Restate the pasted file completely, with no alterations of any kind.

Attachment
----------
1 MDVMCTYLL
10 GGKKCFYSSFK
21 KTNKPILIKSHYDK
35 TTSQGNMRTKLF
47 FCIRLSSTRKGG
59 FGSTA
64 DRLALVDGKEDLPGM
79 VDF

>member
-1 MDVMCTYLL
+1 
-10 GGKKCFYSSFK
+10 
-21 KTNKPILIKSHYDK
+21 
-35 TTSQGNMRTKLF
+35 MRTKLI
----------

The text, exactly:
1 MDVMCTYLL
10 GGKKCFYSSFK
21 KTNKPILIKSHYDK
35 TTSQGNMRTKLF
47 FCIRLSSTRKGG
59 FGSTA
64 DRLALVDGKEDLPGM
79 VDF

>member
-1 MDVMCTYLL
+1 
-10 GGKKCFYSSFK
+10 
-21 KTNKPILIKSHYDK
+21 
-35 TTSQGNMRTKLF
+35 MRTKLI